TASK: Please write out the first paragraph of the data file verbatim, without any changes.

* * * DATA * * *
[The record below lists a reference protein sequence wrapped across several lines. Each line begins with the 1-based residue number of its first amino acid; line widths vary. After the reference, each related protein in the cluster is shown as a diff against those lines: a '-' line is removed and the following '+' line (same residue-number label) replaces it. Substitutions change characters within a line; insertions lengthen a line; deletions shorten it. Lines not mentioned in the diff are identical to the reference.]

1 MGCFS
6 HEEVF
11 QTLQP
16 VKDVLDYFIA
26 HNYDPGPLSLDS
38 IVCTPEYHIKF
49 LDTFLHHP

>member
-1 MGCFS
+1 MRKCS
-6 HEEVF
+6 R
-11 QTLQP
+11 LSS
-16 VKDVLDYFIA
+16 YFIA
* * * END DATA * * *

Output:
[The record below lists a reference protein sequence wrapped across several lines. Each line begins with the 1-based residue number of its first amino acid; line widths vary. After the reference, each related protein in the cluster is shown as a diff against those lines: a '-' line is removed and the following '+' line (same residue-number label) replaces it. Substitutions change characters within a line; insertions lengthen a line; deletions shorten it. Lines not mentioned in the diff are identical to the reference.]